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6 Tips On How To Format Dialogue In A Story

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Formatting dialogue can be confusing when you start writing.

This blog post will discuss some tips on how to format dialogue in a story.

I had many questions when I had to format the dialogue for my children’s picture book and I hope these tips will help you too!

If you haven’t started on your book, see my other post on “How to write dialogue in a story“.

Tip 1: Periods and commas go inside quotation marks.

A period or comma always goes inside the quotation marks when you close a quotation.

“Come back here before it starts to rain.”

“It’s only a matter of time,” he said.

She said, “You just have to do this once to know how.”Resize

Tip 2: Start by indenting the first line of each new speaker’s dialogue

Many speakers overlook one crucial element: starting each new speaker’s dialogue with an indentation.

This helps distinguish between speakers and provides a visual cue when a speaker has finished talking and another speaker begins speaking.

“I don’t want to go to school,” said Sarah.

“Why not?” asked her mother.

What is a dialogue tag?

A dialogue tag is a short phrase used to identify the speaker in a dialogue.

The most common dialogue tags are “said” and “asked,” but many others can be used to convey a character’s emotions or intentions.

For example, “yelled” can show anger, while “whispered” can be used to show secrecy.

Dialogue tags are usually placed at the end of a sentence, but they can also be placed in the middle or beginning. When placed at the beginning, they are typically followed by a comma.

For example :

“I don’t want to go to school,” said Sarah.

Sarah said, “I don’t want to go to school.”

Tip 3: Know when to use a period and comma

I had quite a lot of difficulty trying to figure this out. But managed to find my way with this video by Alexa Donne and a Reedsy article on “Formatting Dialogue Like A Pro“.

TL: DR

If a dialogue tag follows a sentence, you should use a comma.

Example: “Well, that’s a real pity,” he said.

If an action tag follows a sentence, you should use a period.

Example: “Well, that’s a real pity.” He closed the car door.

If the dialogue tag is between 2 sentences, you should put a period.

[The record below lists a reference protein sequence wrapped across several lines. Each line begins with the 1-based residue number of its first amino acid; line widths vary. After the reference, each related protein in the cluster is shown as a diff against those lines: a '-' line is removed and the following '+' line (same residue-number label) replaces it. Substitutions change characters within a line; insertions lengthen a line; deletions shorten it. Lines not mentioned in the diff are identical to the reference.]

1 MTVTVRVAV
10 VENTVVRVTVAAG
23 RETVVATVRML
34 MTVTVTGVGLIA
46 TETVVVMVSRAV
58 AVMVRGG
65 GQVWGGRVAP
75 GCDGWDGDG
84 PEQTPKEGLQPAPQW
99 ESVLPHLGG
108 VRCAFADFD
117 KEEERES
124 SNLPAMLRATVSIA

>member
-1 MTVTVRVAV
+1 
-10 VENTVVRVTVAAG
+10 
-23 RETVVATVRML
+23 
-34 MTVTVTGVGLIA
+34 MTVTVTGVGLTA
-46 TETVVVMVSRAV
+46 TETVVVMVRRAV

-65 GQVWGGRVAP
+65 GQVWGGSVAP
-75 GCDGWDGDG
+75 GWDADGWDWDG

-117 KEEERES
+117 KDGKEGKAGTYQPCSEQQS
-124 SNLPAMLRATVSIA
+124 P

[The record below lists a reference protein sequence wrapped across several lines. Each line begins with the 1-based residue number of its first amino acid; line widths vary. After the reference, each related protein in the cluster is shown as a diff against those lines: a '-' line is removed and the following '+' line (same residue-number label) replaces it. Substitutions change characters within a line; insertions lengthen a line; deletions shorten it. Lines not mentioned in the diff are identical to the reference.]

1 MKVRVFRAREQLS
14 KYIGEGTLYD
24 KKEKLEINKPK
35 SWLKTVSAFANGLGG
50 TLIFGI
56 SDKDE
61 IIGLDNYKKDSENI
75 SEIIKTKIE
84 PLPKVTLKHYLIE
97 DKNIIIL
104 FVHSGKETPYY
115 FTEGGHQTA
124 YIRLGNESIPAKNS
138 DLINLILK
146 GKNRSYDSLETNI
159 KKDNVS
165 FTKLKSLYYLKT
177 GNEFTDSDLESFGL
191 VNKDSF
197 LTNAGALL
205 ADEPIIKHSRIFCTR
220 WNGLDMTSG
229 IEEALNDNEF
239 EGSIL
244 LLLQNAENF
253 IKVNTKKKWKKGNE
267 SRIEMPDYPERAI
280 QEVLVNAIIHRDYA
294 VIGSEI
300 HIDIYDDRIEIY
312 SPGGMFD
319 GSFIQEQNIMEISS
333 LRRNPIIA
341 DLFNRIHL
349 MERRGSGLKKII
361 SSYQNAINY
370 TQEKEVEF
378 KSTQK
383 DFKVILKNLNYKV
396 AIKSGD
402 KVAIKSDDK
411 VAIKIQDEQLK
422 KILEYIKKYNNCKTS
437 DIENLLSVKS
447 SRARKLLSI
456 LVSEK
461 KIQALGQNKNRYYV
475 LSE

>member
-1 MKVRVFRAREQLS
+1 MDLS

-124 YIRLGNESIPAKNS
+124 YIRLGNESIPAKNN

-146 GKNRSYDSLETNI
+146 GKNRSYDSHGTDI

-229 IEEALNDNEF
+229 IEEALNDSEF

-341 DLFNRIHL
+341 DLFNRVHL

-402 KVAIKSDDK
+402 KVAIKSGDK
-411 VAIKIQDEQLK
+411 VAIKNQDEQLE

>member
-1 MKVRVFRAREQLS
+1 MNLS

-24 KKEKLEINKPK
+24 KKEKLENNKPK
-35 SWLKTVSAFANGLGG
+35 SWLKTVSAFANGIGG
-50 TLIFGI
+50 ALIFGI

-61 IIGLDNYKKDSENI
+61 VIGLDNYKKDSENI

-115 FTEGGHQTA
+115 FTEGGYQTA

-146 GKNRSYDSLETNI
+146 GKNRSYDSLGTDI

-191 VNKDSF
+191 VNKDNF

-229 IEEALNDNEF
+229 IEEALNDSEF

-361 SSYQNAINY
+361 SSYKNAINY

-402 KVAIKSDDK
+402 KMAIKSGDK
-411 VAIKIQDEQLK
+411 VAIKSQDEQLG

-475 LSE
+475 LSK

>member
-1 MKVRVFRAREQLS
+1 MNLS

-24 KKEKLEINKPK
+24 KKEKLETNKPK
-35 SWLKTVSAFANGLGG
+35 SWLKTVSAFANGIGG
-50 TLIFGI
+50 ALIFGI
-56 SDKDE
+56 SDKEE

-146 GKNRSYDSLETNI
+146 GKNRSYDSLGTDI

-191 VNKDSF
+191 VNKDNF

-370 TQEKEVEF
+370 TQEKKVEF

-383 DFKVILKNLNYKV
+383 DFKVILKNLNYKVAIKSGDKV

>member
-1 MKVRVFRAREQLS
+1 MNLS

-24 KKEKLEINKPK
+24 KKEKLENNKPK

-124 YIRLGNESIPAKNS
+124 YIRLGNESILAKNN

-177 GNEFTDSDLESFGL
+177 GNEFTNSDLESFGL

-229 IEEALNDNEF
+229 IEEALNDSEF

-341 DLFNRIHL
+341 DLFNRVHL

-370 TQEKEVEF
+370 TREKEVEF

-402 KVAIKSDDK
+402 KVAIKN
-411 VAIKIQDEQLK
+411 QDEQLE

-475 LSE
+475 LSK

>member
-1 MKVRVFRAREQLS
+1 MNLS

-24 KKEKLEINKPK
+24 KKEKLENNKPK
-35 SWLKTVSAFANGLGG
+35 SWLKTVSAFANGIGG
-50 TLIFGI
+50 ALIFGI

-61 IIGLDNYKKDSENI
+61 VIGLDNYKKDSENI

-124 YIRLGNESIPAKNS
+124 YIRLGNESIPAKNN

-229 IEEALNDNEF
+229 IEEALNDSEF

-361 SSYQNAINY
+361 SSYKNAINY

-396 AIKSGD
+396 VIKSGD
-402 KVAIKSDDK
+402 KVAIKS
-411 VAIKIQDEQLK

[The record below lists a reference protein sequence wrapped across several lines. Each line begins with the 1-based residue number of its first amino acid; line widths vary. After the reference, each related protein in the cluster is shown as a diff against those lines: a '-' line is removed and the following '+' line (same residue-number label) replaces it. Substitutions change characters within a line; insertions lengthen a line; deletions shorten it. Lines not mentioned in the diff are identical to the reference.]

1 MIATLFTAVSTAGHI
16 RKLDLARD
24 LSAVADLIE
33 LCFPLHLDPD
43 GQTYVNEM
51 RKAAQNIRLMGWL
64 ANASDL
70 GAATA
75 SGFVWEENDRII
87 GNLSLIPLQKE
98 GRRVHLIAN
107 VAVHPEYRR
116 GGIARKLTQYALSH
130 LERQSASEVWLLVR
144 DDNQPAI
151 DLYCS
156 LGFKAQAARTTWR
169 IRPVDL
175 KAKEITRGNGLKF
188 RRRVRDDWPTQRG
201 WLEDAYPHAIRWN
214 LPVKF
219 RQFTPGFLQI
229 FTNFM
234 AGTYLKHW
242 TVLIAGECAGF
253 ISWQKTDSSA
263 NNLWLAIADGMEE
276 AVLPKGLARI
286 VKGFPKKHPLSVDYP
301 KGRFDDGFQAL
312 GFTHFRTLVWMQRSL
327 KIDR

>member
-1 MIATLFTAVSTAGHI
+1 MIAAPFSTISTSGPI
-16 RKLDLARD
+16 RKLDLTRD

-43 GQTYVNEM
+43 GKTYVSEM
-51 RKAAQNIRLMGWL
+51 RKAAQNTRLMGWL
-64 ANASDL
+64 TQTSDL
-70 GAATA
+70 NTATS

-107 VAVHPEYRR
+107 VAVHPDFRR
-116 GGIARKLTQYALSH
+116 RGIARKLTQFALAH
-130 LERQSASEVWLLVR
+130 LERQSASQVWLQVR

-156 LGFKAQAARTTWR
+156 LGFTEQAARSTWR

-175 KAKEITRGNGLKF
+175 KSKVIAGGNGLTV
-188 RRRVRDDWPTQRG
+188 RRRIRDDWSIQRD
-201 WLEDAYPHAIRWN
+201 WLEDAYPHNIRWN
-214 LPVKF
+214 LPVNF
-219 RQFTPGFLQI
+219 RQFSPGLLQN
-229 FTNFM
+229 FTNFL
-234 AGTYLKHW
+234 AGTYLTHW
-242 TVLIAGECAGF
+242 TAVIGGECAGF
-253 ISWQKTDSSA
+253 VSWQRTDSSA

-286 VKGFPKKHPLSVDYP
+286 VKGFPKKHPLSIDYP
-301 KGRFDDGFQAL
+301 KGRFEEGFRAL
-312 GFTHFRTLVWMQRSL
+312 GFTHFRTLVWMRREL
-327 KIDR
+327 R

Example: “You can choose to do what you want,” said Lisa. “I am not going to interfere with your choices.”

If the dialogue tag interrupts a sentence, you should use a comma.

Example: “Whenever I come to your house,” said Bob, “you always seem to be eating.”

Is laughed and frowned considered an action or dialogue tag?

In general, it may be helpful to think about whether there is spoken word involved. For example, tags like mumbled, shouted and whispered involve the spoken word.

For frowned, it’s quite clear it’s an action. There are varying views for laughed, but most editors would say it’s an action tag.

What is an action tag?

Action tags are words or phrases that describe an action taking place. They can be used to describe what a character is doing.

Action tags are usually placed between the dialogue and the speaker in the middle of a sentence.

For example:

“I don’t want to go to school.” He paced back and forth. “Even if I went for all my lessons, I still wouldn’t be able to pass my exams!”

Tip 4: Use italics for thoughts instead

Thoughts can be presented in several ways, but one of the most common is to use italics.

Italics help to set thoughts apart from the rest of the text. This can be useful when there is a lot of dialogue or if the thoughts are particularly long.

For example:

“I can’t agree to this. I don’t have the money to bribe Big Leopard.” Aunt pursed her lips. “Unless the Innkeeper is willing to help you.” 

The Innkeeper, I hated the idea of owing him a favor, but I was at my wit’s end.

Tip 5: Replace some dialogue tags with action tags to mix things up

Dialogue tags tend to be repetitive and can quickly become tedious for the reader.

Instead, let the context and the characters’ actions show who is speaking.

For example:

John turned to her, his eyes pleading. “Please, just give me another chance.” He reached out to touch her arm, but she pulled away.

In this scenario, it’s evident that John is the speaker, so there’s no need to mention it.

In short, action tags:

      • Provide a way to break up the dialogue

      • Add more description to the scene.

      • Show a character’s emotions

    Tip 6: Don’t use end quotes if the same character speaks for several paragraphs.

    If your character’s dialogue spans several paragraphs, don’t use a closing quotation mark until the end of the final paragraph.

    However, you should still begin each new paragraph with quotation marks.

    For example:

    “Around April every year, the school holds its annual general meeting. This year, the school will be discussing whether to increase enrichment fees across the board.

    “As you can all imagine, this is a very sensitive topic. And one that we have been debating for some time now.”

    Consistency is key

    That’s my takeaway after sending my book for 2 rounds of editing, reading a bunch of articles, watching YT videos and lurking in a book editor forum ?.

    There’s no one “right” way to format dialogue. However, once you’ve decided on a method, it’s important to be consistent throughout your book.

    Resize (1)

    Photo by Andrew Neel from Unsplash.

     

    I hope these tips were helpful! If you have other insights to share, do leave a comment below. 

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